I am obsessed with Lottie’s sleeps. You’ll probably agree with me on this because you will have seen that I’ve been writing about sleep in pretty much every one of my posts on this blog. Those readers who have small babies will agree that sleep does become all-consuming. It’s fair to generalise and say that when you and your baby are getting enough sleep, nothing else matters. And when you’re not getting enough sleep, nothing else matters. Sure, you might say ‘but surely the health of your baby is what is most important’, to which I would say ‘if my baby is sleeping and putting on weight, she is clearly a healthy baby as if she wasn’t, she wouldn’t sleep well’. See why sleep is so important!
As you also would have noticed already on this blog, I have found two books really useful for eating and sleeping routines, following a ‘parent-led’ method of caring for my baby. The books are Tizzie Hall’s Save our Sleep and Brian Symon’s Silent Nights. The following review of these books outlines what I have found useful and not so useful when trying out their respective sleep advice.
Tizzie Hall – Save Our Sleep
Tizzie Hall’s book Save Our Sleep provides set routines, including set schedules, for feeding and sleeping patterns across a range of baby ages.
I will admit right up front that during the day I find Tizzie’s schedules really difficult to follow. This is because it’s not as the book makes it sound to swaddle your six week old and put her down in her cot at 8.15am on the dot and then to have her sleep for two and a half hours like a clockwork baby. Don’t get me wrong; it would be great if I could achieve the recommended schedule and stick to it all day. I’m sure there are parents who achieve this, and good luck to them. However, for the time being, I’m just not one of them.
Mostly the problem I have is getting Lottie to sleep quickly without spending a lot of time either letting her self-settle or resorting to helping her to get to sleep through parent intervention such as motion in the pram, carrier, driving in the car or my new favourite last resort when all else has failed and she’s overtired; feeding her to sleep on the boob (feel free to judge me, but know that I’ve only done this twice). The times that I have spent up to two hours or more trying to get Lottie to sleep in the day, it’s time to feed her again and lo and behold I’ve missed an entire sleep so Tizzie’s schedule is out the window and I’m beside myself wondering if Lottie will ever sleep again.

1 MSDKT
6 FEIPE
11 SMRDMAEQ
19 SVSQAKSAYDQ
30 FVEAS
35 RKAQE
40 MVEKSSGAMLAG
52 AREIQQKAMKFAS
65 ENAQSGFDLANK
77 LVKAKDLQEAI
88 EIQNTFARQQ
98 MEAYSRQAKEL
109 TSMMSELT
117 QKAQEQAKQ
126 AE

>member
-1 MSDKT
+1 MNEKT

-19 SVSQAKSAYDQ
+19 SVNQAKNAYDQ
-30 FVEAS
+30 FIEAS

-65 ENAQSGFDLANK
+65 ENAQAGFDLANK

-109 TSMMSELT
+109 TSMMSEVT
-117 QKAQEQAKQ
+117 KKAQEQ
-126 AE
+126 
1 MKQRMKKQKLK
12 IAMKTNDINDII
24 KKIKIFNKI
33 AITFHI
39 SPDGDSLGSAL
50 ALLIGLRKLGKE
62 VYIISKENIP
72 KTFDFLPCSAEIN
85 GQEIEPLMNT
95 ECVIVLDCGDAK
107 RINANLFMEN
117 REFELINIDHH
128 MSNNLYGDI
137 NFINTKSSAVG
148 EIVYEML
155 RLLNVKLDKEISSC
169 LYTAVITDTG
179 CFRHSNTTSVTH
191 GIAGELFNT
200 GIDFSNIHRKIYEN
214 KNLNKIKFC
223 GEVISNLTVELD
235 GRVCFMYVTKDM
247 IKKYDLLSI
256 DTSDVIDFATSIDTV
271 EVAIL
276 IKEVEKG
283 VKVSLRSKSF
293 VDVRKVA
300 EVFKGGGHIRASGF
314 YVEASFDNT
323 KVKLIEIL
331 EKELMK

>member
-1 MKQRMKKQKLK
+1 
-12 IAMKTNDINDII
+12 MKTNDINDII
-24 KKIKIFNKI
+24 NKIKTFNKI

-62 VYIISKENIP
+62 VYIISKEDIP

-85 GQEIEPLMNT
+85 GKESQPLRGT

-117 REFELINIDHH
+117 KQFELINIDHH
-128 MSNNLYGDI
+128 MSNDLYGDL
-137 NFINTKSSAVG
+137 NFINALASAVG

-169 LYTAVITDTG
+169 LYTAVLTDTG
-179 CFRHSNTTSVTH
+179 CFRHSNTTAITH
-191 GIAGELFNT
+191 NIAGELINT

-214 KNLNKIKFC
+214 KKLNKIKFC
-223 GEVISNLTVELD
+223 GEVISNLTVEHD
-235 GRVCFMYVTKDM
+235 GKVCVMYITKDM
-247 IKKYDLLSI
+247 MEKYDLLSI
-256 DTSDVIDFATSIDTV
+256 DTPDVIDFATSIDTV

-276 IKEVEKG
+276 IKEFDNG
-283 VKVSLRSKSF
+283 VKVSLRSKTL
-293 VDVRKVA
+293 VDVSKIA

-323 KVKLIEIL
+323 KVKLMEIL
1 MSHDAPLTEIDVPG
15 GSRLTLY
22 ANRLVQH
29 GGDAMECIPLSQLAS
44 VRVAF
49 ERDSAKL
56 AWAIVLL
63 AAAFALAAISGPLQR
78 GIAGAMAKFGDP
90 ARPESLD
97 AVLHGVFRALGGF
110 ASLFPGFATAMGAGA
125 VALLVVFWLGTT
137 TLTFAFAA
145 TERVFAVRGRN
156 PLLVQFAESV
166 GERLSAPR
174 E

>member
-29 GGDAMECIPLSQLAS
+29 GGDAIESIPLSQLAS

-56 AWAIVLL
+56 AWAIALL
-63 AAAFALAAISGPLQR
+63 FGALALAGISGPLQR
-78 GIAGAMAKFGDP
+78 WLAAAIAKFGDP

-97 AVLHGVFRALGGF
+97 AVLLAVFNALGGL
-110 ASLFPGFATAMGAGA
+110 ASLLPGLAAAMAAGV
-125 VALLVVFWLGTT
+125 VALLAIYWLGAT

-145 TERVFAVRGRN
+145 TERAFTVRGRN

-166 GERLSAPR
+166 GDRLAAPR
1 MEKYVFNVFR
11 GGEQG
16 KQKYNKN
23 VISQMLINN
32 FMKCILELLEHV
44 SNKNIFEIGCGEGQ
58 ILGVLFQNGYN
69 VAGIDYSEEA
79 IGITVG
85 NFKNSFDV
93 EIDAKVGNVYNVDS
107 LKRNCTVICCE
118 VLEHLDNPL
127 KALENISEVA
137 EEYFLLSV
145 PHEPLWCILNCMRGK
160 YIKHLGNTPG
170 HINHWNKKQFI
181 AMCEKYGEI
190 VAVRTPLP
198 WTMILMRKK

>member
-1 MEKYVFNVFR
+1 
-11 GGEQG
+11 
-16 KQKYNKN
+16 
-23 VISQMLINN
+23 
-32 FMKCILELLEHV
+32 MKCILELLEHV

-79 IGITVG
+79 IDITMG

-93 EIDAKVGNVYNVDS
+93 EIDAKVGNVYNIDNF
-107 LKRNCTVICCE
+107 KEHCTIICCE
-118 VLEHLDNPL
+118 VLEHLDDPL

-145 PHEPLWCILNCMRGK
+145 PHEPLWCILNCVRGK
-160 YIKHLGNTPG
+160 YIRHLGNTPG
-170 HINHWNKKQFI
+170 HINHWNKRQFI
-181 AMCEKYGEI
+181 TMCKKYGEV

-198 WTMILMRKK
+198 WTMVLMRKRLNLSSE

The other problem I find I have with Tizzie’s advice is that Lottie often doesn’t sleep for as long as the schedule recommends. So if she wakes after one hour, but the schedule says she should be asleep for two and a half hours, there is not much practical advice about what to do in this situation when things don’t go to plan. Tizzie recommends trying to get your baby back to sleep by putting them in the pram and going out for a walk etc. However I find that once Lottie wakes from a day sleep, she’s usually ready for a feed and not remotely interested in going back to sleep. I know this sounds like I’m giving in to a napping and snacking scenario, but to be honest I’ve found there’s not much I can do about this situation for day sleeps except to continue to work on them, which is a daily struggle. So even though Tizzie’s routines with fixed schedules do provide a nice ideal to work towards, so far I’m finding them an unattainable pipe dream. Especially when you take into account how difficult it is to achieve consistent sleep times through self-settling when you’re sleep training. Once the self-settling has failed, say after 30 minutes, your baby gets overtired. So not only is the schedule out, but sometimes the whole day is possibly a mess as getting an overtired baby to sleep, and to stay asleep, is stressful and really time consuming.
This review might make it sound like I’m not appreciative of Tizzie’s advice, so let me make it clear that even though I’m a bit disillusioned about day sleeps, I am incredibly grateful for Tizzie’s schedule/routine advice for night routines. For one thing, I am finding self-settling does work for some day sleeps so it’s clearly a really important skill for Lottie to learn, and I’m dedicated to stick with the training. But the other reason I am grateful for Tizzie’s advice is because, for the past couple of weeks, I’ve been getting up to 8 to 10 hours of sleep a night through Tizzie’s night time advice. This includes the wonderful idea of a dream feed, which, coupled with a 7 o’clock bedtime and 7 o’clock waking time, is working, well, like a dream, for Lottie, and for me and my husband.